For the past couple of months I have been feeding my cat dry food until recently I discovered a dry food diet is not the healthiest for cats. Now I am giving him a mix of dry food and canned food because he won't eat much of the canned food by itself. In fact, he eats mostly the juices. I was wondering if Friskies is as good as they make a big stink about. Now I am a college student, living alone so I can't afford to put him on organic or homemade catfood. Nor I can really afford to buy canned food that is like $1.00 per can. If Friskies isn't the best, what is pretty good that is very affordable?
I buy my kitten (well kittens now) Whiskas wet food pouches in pack of 12. Its usually like less than $5 for me at walmart. I tend to buy 2-3 boxes so that I have enough at least for mb 2.5 weeks. I feed a combination of dry food and wet food. You might want to try that too. I know can food is at times very expensive....
The thing is that if dry food is given, you need to make sure your cat ingest enough water by other means. Cats are not attracted to drink, old water, they prefer if it moves, goes with their instinct. The problem with canned food for male neuter cats is that the content of salt is tooooooooo high and also makes them developed urinary problems, of course pet brand foods will tell you anything you want to hear. And no, friskies is the worst possible food you can give your cat.
Not all dried food is the same,
Most of what you can get from the grocery store is utter rubbish, and most of the cans from 'round there contain more of the same, with excessive levels of salt and other additives.
I have an overweight old cat ('round 12 years old) and I've gone through this and that brand trying to find what works best for her and this means a LOT of googling, a LOT! (Not that I minded, I was already googling 'bout dog-food for our puppy and I have the sort of mind that's pretty much geared for this.)
What I found out is that most of the whole dry food v.s. not-dry-food seems to revolve around comparing fresh meat and fish to the grocery store dry-food, the worst option for a cat that money can buy, however cheaply.
I also found, surprisingly enough, that many of the most celebrated cat foods, things like Eukaneba, was not really much better than a box of whiskas, nutritionally speaking, it seems they're just really good at marketing themselves.
Long story short, I ended up getting an utterly huge bag of Orijen for Mús (pronounced moose, means mouse, so kitty's a 3-in-1 pet). It's pricy, yes, but the bag's lasted... oh... 'bout 3 months now, cause Mús doesn't eat as much (which was a part of the problem with her), seems far more satisfied generally, is far more active than she was with Eukaneba or Leonardo or other "special fat-cat food" from brands I would only find at the vet's office, and she seems to feel better, all round.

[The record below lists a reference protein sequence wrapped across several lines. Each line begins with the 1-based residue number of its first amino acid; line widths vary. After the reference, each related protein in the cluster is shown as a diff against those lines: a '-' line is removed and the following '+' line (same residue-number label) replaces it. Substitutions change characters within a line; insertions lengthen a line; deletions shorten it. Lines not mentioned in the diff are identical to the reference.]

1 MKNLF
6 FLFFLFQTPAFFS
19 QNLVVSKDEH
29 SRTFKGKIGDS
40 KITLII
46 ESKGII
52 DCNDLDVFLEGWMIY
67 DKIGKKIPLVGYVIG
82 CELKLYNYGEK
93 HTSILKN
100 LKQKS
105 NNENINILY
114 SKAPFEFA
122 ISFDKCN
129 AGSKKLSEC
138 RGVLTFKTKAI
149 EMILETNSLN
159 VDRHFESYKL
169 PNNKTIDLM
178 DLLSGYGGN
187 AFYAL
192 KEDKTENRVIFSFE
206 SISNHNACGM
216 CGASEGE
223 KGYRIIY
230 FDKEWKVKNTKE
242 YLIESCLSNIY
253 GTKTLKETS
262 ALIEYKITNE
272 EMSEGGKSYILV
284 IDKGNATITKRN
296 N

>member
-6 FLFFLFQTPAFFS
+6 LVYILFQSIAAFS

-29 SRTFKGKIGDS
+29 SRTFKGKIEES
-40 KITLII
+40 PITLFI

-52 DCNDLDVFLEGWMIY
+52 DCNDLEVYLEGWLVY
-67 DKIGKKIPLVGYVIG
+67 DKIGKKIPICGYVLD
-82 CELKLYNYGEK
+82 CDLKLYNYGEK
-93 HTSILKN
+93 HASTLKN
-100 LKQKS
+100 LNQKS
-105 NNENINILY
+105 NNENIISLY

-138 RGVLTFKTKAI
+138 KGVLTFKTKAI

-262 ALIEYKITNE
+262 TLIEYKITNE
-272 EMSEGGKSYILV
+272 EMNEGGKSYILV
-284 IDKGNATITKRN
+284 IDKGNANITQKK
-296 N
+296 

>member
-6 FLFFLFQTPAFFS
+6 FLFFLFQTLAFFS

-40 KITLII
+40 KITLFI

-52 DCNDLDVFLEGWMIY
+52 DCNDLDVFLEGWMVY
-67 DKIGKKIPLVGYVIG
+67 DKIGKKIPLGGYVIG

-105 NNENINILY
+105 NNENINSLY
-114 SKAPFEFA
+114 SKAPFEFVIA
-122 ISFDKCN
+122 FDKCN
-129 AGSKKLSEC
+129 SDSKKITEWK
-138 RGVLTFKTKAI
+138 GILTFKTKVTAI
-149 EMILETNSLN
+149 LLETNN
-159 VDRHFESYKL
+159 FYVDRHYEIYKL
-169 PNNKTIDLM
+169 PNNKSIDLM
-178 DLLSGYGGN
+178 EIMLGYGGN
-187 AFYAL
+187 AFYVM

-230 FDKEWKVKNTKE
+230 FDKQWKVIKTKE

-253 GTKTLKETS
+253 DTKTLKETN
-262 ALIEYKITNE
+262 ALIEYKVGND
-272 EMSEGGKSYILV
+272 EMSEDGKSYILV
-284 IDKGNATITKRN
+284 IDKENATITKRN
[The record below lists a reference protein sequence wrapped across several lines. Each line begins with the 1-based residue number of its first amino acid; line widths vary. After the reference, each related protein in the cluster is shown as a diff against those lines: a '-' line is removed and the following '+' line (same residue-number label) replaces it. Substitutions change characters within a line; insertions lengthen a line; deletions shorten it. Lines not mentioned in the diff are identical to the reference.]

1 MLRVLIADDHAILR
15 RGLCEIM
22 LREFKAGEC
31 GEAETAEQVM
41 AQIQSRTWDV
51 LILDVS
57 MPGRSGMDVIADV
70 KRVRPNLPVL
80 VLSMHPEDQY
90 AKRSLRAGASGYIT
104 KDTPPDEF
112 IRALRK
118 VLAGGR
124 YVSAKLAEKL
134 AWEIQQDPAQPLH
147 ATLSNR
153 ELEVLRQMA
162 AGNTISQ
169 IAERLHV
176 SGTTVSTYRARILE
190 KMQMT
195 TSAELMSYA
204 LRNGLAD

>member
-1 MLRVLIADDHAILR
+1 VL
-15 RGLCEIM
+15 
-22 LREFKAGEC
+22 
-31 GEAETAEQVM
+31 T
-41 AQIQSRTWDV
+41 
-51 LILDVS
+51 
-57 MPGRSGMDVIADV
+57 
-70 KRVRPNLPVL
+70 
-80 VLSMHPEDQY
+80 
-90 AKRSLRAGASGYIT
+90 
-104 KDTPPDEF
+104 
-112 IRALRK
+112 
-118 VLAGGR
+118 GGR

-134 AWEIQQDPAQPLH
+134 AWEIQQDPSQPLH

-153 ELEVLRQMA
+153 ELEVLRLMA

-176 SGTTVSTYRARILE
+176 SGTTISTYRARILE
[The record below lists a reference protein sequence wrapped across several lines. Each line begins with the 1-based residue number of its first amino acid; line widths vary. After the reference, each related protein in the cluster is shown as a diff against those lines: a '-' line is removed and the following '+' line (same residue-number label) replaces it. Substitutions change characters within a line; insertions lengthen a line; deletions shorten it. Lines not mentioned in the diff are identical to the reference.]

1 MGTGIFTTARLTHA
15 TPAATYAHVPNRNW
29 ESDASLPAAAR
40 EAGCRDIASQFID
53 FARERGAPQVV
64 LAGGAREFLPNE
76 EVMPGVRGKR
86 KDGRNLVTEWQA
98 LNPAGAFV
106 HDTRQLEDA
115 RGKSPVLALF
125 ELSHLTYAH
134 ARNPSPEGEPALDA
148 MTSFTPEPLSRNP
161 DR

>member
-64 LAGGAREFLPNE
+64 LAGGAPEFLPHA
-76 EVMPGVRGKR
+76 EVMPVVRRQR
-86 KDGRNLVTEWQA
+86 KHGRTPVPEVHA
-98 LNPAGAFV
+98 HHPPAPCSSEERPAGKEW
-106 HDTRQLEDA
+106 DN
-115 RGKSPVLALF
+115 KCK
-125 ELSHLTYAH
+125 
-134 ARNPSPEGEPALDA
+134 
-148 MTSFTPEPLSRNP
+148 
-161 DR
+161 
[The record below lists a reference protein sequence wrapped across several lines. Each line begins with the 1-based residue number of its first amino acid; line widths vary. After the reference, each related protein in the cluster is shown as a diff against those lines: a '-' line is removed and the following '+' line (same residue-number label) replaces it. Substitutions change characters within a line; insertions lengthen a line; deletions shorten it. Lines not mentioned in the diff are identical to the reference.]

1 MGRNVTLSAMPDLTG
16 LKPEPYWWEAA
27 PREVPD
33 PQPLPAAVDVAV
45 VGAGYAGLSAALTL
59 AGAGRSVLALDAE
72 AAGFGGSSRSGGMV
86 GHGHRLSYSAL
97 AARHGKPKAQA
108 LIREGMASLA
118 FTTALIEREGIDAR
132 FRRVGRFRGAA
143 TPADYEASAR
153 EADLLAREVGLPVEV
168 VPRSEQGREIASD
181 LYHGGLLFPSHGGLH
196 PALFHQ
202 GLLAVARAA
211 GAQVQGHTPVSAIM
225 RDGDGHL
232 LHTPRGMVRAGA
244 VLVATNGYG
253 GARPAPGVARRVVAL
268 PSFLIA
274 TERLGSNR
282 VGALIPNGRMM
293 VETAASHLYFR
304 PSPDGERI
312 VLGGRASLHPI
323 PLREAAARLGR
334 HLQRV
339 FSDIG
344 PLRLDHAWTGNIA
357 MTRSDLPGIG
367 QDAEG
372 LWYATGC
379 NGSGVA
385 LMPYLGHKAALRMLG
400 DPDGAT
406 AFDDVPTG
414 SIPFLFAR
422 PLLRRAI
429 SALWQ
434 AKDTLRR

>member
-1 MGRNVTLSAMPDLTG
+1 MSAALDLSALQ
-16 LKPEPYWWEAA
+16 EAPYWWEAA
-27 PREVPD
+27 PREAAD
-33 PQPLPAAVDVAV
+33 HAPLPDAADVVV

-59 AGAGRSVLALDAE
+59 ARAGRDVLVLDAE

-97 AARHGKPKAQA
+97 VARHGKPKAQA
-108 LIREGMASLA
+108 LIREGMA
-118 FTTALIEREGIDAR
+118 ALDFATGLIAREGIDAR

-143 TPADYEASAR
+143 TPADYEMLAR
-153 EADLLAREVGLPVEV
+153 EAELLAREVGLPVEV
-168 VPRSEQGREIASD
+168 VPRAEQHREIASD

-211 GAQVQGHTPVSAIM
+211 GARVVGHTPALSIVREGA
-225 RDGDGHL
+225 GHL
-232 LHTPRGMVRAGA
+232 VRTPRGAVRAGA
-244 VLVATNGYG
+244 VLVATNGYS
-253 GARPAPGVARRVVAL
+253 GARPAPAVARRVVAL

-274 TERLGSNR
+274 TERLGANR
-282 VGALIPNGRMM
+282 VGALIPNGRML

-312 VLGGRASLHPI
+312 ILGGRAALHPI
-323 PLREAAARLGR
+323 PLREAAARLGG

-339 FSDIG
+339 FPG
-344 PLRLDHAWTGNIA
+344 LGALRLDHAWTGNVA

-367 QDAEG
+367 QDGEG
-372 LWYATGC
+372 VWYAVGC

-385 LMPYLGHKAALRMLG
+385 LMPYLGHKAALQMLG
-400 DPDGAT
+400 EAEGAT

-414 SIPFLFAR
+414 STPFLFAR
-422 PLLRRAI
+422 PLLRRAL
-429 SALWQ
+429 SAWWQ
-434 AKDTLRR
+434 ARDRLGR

I think the primary difference is that Orijen is very high protein. In fact it's pretty much "protein based" nutrition, and that makes perfect sense, cat's are carnivores after all and there's no reason to feed them anything corn based what so ever, and most dry cat foods, 'specially from the groceryshops, contain an awful lot of corn.
Now, of course, the best you "can" feed a cat is just meat and fish and give 'em access to a tray of cat-grass, but I know that's nowhere near an option for everyone, but instead of reading the "best food ever" statements given on the front of most cat-food containers, it's best to make sure to read and learn (or write down) the nutritional needs of cats and then compare that to the list at the back of the box and try as you can, within your own means, to come as close to fulfilling those needs as possible.
hi Miniar and welcome, thanks for the great post...you are so right about the need to research pet foods. I don't know if you have ever read the site by Dr Pierson DVM? I will include a link. Dr. Pierson's site has very good detailed information....she does state that even the worse can food on the market is better than any dry food...mainly due to the preservatives and high carb content.
I would recommend this site to all cat owners out there who are confused about what to feed..
Friskies, I mean. 3 different veterinarians have recommended this brand to me for various reasons and my sister, a vet tech, this is all she gives her cat and she additionally (person #4) has recommended.
I am interested in the facts. I mean an individual has posted what food is best to feed her cat within her means, and it would be wrong to answer based on opinion when she is looking for factual information.
I will include a site you can read to get facts on what to feed...this Vet has done extensive research into commercial foods, if you follow all her links in BLUE within her article also on the right side of her page you will find what products are recommended for best nutritional content.
she does NOT recommend dry foods of ANY source, whether it be the expensive ones sold in Veterinary clinics or the cheap grocery store brands...
she does say even the 'cheapest' can food is far better than the most 'expensive' dry kibble...
read all her write up and follow the links for tons of info...
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